iPad Jailbreaking is Illegal?

Discussion in 'iPad Hacking' started by Bob Maxey, Apr 27, 2011.

  1. Bob Maxey
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    Bob Maxey iPad Addict

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    Been doing a little essential research and I have arrived at a conclusion or two. And a question. No flameers need apply; a little information will be greatly recieved.

    The recent DCMA exception we all know and love specifically refers to wireless phones. The iPad was released after the EFF petitioned the U.S. Government to allow jailbreaking under the DMCA. The iPad-jailbreak exemption will not be considered until late 2011 when the Office begins accepting petitions for the next round of reviews.

    So can anypone point to some further reading material?

    Bob
  2. NumbLock
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    NumbLock iPad Ninja

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    Totally legal:

    "Under the DMCA of 2010, jailbreaking is legal in the United States, although Apple has announced that the practice "can violate the warranty."[1] It is also legal in many other countries including those of the EU. However, the jailbreaking process does not include any modification to the hardware, so it can be quickly and easily reversed simply by restoring the operating system through iTunes. Cydia creator Jay Freeman estimates that more than 10% of all iPhones are jailbroken.[2]"

    Source
  3. Bob Maxey
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    Bob Maxey iPad Addict

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    It is not a problem for me. The rules--whatever they may be--mean nothing to me, for I be a scurrilous and lawless man set in his ways. I won't bother you with the reasons I JB, you likely know them and share many of the same reasons as I do. I will continue my lawless nature.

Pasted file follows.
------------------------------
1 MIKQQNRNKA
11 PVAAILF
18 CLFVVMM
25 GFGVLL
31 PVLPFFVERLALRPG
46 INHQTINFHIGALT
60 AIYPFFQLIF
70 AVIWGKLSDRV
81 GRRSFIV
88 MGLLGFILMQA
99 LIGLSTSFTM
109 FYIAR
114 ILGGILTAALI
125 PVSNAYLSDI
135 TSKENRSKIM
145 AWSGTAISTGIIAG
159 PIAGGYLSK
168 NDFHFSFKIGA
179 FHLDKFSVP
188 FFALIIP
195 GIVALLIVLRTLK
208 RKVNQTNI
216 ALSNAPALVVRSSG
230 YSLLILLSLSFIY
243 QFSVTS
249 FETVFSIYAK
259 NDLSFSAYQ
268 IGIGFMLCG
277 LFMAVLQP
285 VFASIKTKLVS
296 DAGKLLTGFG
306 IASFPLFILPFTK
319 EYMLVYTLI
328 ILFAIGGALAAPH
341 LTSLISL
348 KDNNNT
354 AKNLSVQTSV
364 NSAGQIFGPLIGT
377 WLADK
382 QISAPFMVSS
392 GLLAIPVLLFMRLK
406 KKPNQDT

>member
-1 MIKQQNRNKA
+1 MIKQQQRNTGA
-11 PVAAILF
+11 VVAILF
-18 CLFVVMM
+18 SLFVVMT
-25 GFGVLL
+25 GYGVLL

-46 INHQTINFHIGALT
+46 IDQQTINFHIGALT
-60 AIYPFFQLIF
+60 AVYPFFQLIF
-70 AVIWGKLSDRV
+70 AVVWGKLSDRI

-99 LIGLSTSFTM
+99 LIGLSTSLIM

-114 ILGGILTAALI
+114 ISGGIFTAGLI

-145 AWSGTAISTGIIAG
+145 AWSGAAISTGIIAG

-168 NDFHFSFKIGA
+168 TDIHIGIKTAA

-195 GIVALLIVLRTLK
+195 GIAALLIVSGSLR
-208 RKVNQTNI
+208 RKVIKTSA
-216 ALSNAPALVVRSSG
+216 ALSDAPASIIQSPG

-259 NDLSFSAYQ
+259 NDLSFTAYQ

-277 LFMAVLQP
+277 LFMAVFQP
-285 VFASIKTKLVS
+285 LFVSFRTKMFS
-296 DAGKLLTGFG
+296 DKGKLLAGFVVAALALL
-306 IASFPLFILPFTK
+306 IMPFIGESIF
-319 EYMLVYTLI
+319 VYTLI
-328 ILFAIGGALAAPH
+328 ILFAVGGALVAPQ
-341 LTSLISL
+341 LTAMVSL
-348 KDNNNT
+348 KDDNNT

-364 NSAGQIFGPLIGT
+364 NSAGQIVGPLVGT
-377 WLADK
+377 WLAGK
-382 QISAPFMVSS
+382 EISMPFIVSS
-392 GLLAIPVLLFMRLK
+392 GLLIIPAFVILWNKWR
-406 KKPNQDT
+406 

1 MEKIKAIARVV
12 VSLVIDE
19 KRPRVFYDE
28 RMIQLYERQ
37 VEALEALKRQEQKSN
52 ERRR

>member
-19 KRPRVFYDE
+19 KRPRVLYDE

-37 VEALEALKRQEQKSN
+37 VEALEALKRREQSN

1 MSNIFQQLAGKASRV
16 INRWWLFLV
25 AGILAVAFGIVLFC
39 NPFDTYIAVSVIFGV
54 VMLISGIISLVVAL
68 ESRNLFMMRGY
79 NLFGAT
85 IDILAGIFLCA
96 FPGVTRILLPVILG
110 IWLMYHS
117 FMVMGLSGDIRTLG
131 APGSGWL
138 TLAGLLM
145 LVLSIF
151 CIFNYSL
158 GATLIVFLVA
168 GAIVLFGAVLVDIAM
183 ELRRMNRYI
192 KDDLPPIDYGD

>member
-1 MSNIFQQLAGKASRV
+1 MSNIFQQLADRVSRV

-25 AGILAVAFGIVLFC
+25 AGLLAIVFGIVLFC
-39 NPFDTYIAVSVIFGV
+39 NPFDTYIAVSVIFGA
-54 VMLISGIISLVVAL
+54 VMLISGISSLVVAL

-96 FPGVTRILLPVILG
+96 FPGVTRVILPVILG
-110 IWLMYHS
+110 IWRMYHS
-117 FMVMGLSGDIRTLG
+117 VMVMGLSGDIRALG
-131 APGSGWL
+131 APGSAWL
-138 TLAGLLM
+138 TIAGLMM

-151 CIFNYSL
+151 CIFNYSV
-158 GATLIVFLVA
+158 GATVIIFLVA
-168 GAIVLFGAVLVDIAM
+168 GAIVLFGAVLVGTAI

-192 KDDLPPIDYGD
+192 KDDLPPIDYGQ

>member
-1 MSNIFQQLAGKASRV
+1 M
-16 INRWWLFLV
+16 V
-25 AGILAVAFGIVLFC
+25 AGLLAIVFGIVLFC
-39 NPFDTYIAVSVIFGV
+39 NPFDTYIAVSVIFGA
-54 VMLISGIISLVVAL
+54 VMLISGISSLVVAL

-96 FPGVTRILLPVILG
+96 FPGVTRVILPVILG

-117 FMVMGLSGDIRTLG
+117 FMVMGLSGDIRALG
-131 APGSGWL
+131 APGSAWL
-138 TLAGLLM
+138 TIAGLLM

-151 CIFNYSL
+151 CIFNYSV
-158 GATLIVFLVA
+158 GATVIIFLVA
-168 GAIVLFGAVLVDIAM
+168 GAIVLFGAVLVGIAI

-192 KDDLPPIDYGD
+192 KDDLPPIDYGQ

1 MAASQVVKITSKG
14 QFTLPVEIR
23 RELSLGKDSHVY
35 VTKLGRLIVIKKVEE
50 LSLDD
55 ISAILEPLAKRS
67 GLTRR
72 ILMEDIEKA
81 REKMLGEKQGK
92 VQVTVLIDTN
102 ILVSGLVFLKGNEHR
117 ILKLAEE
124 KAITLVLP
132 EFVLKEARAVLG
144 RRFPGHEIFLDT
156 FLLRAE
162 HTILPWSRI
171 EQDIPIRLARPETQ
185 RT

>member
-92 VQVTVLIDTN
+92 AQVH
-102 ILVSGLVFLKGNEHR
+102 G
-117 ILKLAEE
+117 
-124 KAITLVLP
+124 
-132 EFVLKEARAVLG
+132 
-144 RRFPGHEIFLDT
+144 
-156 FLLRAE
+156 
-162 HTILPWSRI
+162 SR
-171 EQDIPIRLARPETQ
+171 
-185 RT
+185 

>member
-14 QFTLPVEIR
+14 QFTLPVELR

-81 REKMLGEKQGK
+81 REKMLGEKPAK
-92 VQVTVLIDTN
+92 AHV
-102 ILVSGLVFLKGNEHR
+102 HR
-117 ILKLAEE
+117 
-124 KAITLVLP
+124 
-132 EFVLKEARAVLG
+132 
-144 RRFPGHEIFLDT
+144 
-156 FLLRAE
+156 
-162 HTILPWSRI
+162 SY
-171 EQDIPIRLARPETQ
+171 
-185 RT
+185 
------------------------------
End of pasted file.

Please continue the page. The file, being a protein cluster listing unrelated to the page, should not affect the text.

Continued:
Smiley

    But . . .

    As I have said, I have been furiously reading, and much of what I come across in this specific case--iPads and JBs--tell me the ruling does not specifically apply to iPads. It DOES apply to iPhones, this I know.

    But not specifically to iPads.

    I feel this will be addressed in the next few years or a SCOTUS case will decide it, or Apple will simply accept the simple fact:

    Apple has bee Pwned. Come get me, Apple. Warning, I tend to bite. Smiley.

    But, for iPads being specifically addressed in the ruling you quote in part above, the situation is still in the air.

    Bob
  4. f4780y
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    f4780y Super Moderator Staff Member

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    Bob, attached is a link to the specific amendment that was made in the USA. As you will see it is nothing to do with Apple specifically. It applies to any device you own.

    http://www.copyright.gov/fedreg/2006/71fr68472.pdf

    The summary is "...the Register of Copyrights recommends that the Librarian of Congress publish the six classes of copyrighted works designated above, so that the prohibition against circumvention of technological measures that effectively control access to copyrighted works shall not apply to persons who engage in noninfringing uses of those particular classes of works."